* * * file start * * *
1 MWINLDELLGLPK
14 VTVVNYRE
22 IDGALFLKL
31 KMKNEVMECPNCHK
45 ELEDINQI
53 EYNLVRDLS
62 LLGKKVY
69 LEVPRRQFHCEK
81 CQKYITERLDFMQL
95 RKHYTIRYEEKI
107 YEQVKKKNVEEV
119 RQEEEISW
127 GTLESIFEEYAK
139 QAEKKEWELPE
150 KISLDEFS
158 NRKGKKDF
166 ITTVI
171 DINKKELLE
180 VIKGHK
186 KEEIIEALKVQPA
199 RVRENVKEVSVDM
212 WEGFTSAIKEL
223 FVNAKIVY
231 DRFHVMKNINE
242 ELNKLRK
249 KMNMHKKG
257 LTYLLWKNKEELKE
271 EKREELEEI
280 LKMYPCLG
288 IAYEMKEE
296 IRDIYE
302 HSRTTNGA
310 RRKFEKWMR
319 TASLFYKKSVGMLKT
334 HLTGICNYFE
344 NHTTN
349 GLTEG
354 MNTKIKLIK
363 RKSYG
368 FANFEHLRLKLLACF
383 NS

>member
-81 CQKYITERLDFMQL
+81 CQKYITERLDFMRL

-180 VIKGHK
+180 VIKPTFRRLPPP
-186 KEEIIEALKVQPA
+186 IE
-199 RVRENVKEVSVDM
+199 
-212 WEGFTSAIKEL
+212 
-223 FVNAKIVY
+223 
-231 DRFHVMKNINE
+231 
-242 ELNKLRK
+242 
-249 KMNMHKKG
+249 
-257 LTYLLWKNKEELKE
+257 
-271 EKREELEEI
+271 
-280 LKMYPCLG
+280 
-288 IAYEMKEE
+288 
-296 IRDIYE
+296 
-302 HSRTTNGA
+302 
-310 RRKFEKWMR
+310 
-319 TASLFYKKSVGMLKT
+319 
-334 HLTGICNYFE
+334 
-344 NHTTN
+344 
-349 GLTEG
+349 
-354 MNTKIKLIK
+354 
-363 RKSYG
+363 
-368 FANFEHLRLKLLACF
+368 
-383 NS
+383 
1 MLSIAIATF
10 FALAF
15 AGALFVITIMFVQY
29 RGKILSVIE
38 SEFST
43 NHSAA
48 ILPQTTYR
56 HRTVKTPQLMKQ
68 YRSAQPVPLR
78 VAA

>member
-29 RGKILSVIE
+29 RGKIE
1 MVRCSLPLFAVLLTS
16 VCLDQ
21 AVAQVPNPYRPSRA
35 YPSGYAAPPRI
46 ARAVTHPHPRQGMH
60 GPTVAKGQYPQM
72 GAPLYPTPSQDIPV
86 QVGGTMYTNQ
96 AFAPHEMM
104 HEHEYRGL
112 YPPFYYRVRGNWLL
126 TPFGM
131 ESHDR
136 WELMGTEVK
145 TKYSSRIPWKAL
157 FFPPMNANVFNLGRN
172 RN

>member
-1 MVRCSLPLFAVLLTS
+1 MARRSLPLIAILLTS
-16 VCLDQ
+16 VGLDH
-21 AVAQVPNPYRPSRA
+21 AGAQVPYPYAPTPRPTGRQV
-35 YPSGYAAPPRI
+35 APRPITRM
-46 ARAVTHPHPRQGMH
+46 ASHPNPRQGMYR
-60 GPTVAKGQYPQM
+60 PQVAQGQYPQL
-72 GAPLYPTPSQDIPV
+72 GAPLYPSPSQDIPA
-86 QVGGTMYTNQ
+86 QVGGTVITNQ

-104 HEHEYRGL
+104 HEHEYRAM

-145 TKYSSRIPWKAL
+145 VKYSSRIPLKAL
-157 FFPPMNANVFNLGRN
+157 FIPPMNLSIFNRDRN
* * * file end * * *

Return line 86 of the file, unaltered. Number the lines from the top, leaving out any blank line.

+363 